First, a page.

Guilt helps sell self-improvement products, new study finds

September 15, 2015 by Chris Lane
Credit: Karlis Dambrans/Flickr

Guilt can be a powerful tool for motivating self-improvement, according to a new study from UBC's Sauder School of Business. Researchers found that when people feel they're "coming up short" in any area of their lives, they are more likely to desire products they think will help them become "better," such as running shoes or day planners.

"We found that guilt reminds you of times you know you could have done better, which pushes you to seek out ways to improve," said Thomas Allard, a PhD candidate at Sauder who co-authored the study with marketing professor Katherine White.

The study found that people who feel guilty are motivated to improve even in areas unrelated to the of their guilt.

"Feeling guilty about missing a work commitment could, for instance, motivate you to apply for a – because people want to find other ways to improve themselves," said Allard.

In a series of experiments, the researchers invoked feelings of guilt in the subjects through advertisements or by asking them to write about a time they felt guilty, before gauging their interest in various self-improvement products such as a fitness-tracking app or study helpers for students. They examined other negative emotions – shame, envy, sadness, and embarrassment – and found that guilt was distinct in activating the greatest desire to improve oneself.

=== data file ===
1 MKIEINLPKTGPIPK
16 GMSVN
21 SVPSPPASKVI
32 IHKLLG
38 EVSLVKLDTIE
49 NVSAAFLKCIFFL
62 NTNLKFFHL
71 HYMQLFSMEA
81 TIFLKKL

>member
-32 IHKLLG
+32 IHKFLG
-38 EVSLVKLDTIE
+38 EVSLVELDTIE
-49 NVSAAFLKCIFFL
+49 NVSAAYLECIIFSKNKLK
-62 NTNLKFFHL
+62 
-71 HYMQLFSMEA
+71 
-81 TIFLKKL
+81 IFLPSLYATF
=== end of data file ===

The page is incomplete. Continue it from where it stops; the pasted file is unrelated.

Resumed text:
This research could be very useful to marketers, said Allard, citing a successful execution of the tactic in a Nike ad campaign that led with the slogan, "If something is burning you up, burn it by running."

Given 's prevalence in our daily lives, he added the findings could have broader implications by illuminating the silver lining of . "We're not short on situations when we feel guilty in our lives. If we can turn that around into something positive, it could be quite powerful."

The study, "Cross-Domain Effects of Guilt on Desire for Self-Improvement Products," is published in the October 2015 issue of the Journal of Consumer Research.

Explore further: Feeling guilty versus feeling angry—who can tell the difference?

More information: "Cross-Domain Effects of Guilt on Desire for Self-Improvement Products." DOI: dx.doi.org/10.1093/jcr/ucv024

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